Iran has prohibited the use of high-speed Internet in the country and has removed many satellite dishes in order to prevent the influence of Western culture , such as music and television. Many experts claim that bridging the digital divide is not sufficient and that the images and language needed to be conveyed in a language and images that can be read across different cultural lines. In the early 21st century, residents of developed countries enjoy many Internet services which are not yet widely available in developing countries, including:.
There are four specific arguments why it is important to "bridge the gap": . While these four arguments are meant to lead to a solution to the digital divide, there are a couple other components that need to be considered. The first one is rural living versus suburban living. Rural areas used to have very minimal access to the Internet, for example. However, nowadays, power lines and satellites are used to increase the availability in these areas.
Another component to keep in mind is disabilities. Some people may have the highest quality technologies, but a disability they have may keep them from using these technologies to their fullest extent. It has also been suggested that there is a correlation between democrat regimes and the growth of the Internet. One hypothesis by Gullen is, "The more democratic the polity, the greater the Internet use Government can try to control the Internet by monopolizing control" and Norris et al.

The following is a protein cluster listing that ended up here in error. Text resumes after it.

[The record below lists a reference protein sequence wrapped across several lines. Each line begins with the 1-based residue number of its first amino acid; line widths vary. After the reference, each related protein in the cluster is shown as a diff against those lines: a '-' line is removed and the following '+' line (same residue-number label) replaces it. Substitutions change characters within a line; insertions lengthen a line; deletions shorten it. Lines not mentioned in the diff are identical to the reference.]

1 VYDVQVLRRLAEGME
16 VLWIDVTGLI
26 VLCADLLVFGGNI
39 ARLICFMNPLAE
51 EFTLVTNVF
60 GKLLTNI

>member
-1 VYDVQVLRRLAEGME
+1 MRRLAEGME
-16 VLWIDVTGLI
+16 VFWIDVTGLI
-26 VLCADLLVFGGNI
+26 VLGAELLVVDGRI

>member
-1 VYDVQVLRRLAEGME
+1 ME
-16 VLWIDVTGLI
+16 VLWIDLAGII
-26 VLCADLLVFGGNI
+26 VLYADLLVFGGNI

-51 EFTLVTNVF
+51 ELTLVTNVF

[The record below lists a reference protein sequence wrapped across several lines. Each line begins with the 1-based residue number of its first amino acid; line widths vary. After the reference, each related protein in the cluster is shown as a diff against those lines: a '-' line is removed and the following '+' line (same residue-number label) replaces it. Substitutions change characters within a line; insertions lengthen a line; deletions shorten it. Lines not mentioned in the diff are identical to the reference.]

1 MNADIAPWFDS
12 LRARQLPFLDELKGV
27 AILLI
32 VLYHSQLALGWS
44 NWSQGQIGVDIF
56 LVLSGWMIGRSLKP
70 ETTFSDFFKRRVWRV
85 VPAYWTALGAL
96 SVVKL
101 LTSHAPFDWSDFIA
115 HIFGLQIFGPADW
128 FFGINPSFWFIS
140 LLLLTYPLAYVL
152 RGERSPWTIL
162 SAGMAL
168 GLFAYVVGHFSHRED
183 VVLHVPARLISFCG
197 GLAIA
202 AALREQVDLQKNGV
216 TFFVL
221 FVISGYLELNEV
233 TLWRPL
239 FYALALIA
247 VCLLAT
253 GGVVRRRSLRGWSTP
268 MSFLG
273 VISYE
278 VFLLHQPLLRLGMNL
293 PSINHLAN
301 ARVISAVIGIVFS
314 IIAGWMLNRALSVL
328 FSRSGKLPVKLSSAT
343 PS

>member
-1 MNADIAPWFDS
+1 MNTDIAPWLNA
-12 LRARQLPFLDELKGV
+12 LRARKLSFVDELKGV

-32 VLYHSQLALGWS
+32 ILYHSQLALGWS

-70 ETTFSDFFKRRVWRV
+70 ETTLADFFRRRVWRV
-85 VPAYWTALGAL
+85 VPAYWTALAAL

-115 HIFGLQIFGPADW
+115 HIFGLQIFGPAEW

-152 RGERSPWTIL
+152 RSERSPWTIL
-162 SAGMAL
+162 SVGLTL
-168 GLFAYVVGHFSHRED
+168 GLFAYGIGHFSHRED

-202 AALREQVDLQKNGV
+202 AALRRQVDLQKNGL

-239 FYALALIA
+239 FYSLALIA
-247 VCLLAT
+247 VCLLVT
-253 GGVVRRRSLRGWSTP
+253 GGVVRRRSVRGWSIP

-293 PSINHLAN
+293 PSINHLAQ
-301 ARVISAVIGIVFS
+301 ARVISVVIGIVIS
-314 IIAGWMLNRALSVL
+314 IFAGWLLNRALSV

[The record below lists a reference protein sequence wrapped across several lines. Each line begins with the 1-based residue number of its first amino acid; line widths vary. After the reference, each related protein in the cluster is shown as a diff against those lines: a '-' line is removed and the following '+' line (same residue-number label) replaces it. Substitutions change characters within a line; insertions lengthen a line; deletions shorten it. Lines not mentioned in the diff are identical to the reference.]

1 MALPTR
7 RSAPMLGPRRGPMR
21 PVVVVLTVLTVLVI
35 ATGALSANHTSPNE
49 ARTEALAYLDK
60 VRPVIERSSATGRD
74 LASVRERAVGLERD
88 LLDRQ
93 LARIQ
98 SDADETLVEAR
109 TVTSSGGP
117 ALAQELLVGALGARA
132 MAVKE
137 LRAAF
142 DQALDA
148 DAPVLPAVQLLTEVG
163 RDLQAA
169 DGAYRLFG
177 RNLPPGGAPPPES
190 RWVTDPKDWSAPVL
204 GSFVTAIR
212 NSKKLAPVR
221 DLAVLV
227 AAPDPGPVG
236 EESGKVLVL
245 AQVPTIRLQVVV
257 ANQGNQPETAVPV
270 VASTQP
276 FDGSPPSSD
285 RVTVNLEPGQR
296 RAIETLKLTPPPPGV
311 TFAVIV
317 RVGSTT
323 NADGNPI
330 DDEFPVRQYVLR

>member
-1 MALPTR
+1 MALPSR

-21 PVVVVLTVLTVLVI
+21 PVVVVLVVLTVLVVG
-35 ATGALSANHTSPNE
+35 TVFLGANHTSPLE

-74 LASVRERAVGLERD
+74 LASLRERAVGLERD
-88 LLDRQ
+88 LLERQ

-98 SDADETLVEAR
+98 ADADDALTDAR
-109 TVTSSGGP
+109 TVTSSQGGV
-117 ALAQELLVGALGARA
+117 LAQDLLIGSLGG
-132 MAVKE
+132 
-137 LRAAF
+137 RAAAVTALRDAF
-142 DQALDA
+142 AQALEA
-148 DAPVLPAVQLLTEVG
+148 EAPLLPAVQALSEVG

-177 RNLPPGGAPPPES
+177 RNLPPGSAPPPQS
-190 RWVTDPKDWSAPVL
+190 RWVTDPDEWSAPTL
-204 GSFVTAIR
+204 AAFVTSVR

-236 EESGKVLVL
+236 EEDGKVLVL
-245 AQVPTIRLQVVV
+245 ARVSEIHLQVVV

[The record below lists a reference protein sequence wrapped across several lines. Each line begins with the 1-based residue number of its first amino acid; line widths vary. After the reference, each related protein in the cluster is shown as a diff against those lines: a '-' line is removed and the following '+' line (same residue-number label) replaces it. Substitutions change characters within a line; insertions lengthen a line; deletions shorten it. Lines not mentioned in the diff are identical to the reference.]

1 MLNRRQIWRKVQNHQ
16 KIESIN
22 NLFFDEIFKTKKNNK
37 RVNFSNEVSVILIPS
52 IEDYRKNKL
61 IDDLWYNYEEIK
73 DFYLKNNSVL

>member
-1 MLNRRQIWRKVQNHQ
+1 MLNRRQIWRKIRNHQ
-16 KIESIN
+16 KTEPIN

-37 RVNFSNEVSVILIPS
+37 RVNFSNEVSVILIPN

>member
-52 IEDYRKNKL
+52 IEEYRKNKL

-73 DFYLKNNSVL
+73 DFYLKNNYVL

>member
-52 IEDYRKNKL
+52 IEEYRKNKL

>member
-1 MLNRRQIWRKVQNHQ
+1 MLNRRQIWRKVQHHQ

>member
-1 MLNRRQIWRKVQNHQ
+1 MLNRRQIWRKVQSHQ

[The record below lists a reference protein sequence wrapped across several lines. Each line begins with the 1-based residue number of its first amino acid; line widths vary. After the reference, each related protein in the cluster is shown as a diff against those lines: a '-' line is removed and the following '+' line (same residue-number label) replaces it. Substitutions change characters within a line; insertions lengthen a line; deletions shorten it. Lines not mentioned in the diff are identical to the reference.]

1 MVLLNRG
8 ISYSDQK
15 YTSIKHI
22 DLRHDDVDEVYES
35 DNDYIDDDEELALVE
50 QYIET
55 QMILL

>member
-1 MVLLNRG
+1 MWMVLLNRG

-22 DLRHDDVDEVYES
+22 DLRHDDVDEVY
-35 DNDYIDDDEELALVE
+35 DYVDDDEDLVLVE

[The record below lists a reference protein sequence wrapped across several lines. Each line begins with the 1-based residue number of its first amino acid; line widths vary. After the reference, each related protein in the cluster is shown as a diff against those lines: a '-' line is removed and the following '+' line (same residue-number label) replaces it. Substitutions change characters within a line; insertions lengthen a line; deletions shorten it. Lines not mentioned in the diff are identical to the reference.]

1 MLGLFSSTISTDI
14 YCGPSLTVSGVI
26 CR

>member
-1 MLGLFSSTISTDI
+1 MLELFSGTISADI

From an economic perspective, Pick and Azari state that "in developing nations…foreign direct investment FDI , primary education, educational investment, access to education, and government prioritization of ICT as all important". There are projects worldwide that have implemented, to various degrees, the solutions outlined above. Rahnman explains that "the main role of ICT intermediaries is defined as an organization providing effective support to local communities in the use and adaptation of technology.